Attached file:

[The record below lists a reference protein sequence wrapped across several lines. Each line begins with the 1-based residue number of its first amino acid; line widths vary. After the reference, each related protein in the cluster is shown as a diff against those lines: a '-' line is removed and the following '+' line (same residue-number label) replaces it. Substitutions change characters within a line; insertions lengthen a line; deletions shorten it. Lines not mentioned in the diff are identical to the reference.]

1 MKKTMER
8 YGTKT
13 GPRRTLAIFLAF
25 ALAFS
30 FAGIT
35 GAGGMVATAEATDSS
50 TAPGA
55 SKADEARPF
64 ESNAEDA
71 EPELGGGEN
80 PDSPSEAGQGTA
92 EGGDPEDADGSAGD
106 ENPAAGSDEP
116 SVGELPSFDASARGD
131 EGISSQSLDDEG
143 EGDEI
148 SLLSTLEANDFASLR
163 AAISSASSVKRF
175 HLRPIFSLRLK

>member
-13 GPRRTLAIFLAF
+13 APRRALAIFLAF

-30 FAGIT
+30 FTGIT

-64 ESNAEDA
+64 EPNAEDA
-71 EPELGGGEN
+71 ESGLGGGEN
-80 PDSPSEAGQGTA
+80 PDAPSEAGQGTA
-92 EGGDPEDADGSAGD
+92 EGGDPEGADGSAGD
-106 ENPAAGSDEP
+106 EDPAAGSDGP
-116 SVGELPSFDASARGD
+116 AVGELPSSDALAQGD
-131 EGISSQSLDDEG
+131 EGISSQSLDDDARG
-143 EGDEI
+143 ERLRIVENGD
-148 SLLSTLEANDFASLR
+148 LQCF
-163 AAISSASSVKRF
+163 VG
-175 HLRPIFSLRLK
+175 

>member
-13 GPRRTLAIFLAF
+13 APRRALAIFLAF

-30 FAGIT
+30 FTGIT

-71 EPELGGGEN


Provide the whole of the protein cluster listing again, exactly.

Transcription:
[The record below lists a reference protein sequence wrapped across several lines. Each line begins with the 1-based residue number of its first amino acid; line widths vary. After the reference, each related protein in the cluster is shown as a diff against those lines: a '-' line is removed and the following '+' line (same residue-number label) replaces it. Substitutions change characters within a line; insertions lengthen a line; deletions shorten it. Lines not mentioned in the diff are identical to the reference.]

1 MKKTMER
8 YGTKT
13 GPRRTLAIFLAF
25 ALAFS
30 FAGIT
35 GAGGMVATAEATDSS
50 TAPGA
55 SKADEARPF
64 ESNAEDA
71 EPELGGGEN
80 PDSPSEAGQGTA
92 EGGDPEDADGSAGD
106 ENPAAGSDEP
116 SVGELPSFDASARGD
131 EGISSQSLDDEG
143 EGDEI
148 SLLSTLEANDFASLR
163 AAISSASSVKRF
175 HLRPIFSLRLK

>member
-13 GPRRTLAIFLAF
+13 APRRALAIFLAF

-30 FAGIT
+30 FTGIT

-64 ESNAEDA
+64 EPNAEDA
-71 EPELGGGEN
+71 ESGLGGGEN
-80 PDSPSEAGQGTA
+80 PDAPSEAGQGTA
-92 EGGDPEDADGSAGD
+92 EGGDPEGADGSAGD
-106 ENPAAGSDEP
+106 EDPAAGSDGP
-116 SVGELPSFDASARGD
+116 AVGELPSSDALAQGD
-131 EGISSQSLDDEG
+131 EGISSQSLDDDARG
-143 EGDEI
+143 ERLRIVENGD
-148 SLLSTLEANDFASLR
+148 LQCF
-163 AAISSASSVKRF
+163 VG
-175 HLRPIFSLRLK
+175 

>member
-13 GPRRTLAIFLAF
+13 APRRALAIFLAF

-30 FAGIT
+30 FTGIT

-71 EPELGGGEN